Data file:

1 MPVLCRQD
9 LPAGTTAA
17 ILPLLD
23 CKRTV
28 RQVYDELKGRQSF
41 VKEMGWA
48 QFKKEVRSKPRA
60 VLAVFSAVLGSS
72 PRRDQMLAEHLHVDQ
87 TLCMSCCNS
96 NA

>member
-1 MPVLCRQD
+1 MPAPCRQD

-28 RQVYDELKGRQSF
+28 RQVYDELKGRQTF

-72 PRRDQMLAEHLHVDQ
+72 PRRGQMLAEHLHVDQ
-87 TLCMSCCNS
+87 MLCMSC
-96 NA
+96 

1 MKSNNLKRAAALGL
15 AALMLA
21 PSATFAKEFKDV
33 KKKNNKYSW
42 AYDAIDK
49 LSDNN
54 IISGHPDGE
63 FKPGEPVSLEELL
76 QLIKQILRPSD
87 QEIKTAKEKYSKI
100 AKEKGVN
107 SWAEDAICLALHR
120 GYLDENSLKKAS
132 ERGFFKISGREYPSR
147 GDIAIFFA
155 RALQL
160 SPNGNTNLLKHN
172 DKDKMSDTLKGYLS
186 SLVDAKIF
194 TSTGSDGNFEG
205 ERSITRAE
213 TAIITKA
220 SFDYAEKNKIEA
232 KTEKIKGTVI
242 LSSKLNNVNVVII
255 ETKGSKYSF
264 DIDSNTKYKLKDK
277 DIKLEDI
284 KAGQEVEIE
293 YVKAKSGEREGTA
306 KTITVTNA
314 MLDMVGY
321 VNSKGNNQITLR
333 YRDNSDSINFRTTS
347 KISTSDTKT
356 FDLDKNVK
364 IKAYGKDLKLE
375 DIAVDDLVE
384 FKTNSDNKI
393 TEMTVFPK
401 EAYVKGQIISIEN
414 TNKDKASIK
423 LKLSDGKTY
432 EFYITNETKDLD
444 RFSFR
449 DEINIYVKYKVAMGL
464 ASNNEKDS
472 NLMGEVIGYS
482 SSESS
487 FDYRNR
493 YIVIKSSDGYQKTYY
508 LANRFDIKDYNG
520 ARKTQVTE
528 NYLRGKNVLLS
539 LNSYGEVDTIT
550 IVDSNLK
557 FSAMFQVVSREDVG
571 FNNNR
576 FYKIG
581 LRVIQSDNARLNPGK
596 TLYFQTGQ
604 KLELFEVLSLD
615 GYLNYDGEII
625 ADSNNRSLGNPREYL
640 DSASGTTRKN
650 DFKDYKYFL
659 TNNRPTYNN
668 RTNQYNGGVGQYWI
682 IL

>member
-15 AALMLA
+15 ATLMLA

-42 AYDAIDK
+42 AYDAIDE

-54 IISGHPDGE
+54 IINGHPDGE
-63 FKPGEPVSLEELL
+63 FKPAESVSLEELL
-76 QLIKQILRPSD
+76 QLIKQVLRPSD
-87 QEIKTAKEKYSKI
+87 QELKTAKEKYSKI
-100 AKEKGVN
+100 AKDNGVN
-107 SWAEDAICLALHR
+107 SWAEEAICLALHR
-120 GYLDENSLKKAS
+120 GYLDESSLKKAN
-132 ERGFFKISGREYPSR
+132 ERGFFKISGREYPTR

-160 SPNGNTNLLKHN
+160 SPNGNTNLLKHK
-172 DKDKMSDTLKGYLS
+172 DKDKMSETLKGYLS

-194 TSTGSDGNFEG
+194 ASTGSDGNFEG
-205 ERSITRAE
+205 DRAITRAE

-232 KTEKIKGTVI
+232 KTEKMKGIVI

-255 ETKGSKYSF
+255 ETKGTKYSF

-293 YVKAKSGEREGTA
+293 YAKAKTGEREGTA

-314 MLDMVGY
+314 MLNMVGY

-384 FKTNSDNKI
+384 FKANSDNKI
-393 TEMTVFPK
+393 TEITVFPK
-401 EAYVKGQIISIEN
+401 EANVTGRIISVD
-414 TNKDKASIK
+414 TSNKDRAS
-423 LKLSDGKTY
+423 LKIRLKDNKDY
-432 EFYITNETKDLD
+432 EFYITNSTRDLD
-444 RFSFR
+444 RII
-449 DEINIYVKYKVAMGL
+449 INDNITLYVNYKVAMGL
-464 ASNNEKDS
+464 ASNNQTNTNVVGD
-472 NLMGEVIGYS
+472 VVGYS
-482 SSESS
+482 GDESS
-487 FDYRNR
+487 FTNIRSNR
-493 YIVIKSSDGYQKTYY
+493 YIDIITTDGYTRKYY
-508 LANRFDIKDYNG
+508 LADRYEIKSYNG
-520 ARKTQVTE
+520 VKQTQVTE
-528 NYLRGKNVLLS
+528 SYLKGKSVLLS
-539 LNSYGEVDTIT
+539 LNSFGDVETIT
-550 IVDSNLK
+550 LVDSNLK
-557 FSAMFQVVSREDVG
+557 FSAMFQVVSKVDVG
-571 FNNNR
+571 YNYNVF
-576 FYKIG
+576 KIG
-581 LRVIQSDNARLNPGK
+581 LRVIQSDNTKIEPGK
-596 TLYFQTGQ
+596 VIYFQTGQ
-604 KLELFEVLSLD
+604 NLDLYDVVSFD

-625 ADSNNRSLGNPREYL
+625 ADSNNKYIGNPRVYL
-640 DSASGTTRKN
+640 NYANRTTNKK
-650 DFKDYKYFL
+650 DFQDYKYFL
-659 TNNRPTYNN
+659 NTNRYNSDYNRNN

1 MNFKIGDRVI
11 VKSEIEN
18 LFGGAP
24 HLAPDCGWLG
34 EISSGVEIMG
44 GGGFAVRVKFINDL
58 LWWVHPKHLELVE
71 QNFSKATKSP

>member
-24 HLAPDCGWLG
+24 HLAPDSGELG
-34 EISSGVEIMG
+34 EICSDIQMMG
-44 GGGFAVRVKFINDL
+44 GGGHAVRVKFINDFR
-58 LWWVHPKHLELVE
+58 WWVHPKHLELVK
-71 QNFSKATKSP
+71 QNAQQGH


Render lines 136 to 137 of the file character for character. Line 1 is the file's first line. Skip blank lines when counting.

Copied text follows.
+414 TSNKDRAS
-423 LKLSDGKTY